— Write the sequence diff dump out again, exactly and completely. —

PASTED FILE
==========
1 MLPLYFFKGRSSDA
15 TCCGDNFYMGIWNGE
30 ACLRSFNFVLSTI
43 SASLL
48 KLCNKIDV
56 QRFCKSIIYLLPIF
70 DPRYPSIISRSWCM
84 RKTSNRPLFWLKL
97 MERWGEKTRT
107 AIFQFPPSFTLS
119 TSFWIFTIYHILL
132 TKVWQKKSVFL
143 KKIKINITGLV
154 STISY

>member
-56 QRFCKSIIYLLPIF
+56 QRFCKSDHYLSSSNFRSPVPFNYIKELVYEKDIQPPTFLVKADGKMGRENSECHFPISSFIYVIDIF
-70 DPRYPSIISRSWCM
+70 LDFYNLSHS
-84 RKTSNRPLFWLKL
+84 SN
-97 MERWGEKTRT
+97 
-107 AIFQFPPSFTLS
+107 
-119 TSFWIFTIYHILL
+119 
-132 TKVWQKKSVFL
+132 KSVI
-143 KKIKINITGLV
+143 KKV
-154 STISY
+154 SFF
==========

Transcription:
1 MLPLYFFKGRSSDA
15 TCCGDNFYMGIWNGE
30 ACLRSFNFVLSTI
43 SASLL
48 KLCNKIDV
56 QRFCKSIIYLLPIF
70 DPRYPSIISRSWCM
84 RKTSNRPLFWLKL
97 MERWGEKTRT
107 AIFQFPPSFTLS
119 TSFWIFTIYHILL
132 TKVWQKKSVFL
143 KKIKINITGLV
154 STISY

>member
-56 QRFCKSIIYLLPIF
+56 QRFCKSDHYLSSSNFRSPVPFNYIKELVYEKDIQPPTFLVKADGKMGRENSECHFPISSFIYVIDIF
-70 DPRYPSIISRSWCM
+70 LDFYNLSHS
-84 RKTSNRPLFWLKL
+84 SN
-97 MERWGEKTRT
+97 
-107 AIFQFPPSFTLS
+107 
-119 TSFWIFTIYHILL
+119 
-132 TKVWQKKSVFL
+132 KSVI
-143 KKIKINITGLV
+143 KKV
-154 STISY
+154 SFF